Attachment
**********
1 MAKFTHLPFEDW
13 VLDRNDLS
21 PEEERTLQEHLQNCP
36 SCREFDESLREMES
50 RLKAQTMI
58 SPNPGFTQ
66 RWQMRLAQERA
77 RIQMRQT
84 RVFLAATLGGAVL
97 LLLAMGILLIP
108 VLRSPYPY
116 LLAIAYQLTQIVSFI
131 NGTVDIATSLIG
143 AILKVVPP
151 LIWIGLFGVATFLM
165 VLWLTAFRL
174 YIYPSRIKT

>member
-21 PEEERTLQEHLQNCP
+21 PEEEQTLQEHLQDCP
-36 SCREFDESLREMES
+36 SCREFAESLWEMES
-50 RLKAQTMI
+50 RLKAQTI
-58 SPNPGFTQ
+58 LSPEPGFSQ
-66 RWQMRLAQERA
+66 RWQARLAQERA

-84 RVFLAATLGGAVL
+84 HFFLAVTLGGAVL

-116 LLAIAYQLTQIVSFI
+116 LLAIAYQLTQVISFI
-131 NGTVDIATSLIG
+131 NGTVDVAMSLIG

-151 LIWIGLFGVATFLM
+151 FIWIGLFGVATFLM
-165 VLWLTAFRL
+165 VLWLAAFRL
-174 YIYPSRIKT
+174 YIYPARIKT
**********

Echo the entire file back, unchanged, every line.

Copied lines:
1 MAKFTHLPFEDW
13 VLDRNDLS
21 PEEERTLQEHLQNCP
36 SCREFDESLREMES
50 RLKAQTMI
58 SPNPGFTQ
66 RWQMRLAQERA
77 RIQMRQT
84 RVFLAATLGGAVL
97 LLLAMGILLIP
108 VLRSPYPY
116 LLAIAYQLTQIVSFI
131 NGTVDIATSLIG
143 AILKVVPP
151 LIWIGLFGVATFLM
165 VLWLTAFRL
174 YIYPSRIKT

>member
-21 PEEERTLQEHLQNCP
+21 PEEEQTLQEHLQDCP
-36 SCREFDESLREMES
+36 SCREFAESLWEMES
-50 RLKAQTMI
+50 RLKAQTI
-58 SPNPGFTQ
+58 LSPEPGFSQ
-66 RWQMRLAQERA
+66 RWQARLAQERA

-84 RVFLAATLGGAVL
+84 HFFLAVTLGGAVL

-116 LLAIAYQLTQIVSFI
+116 LLAIAYQLTQVISFI
-131 NGTVDIATSLIG
+131 NGTVDVAMSLIG

-151 LIWIGLFGVATFLM
+151 FIWIGLFGVATFLM
-165 VLWLTAFRL
+165 VLWLAAFRL
-174 YIYPSRIKT
+174 YIYPARIKT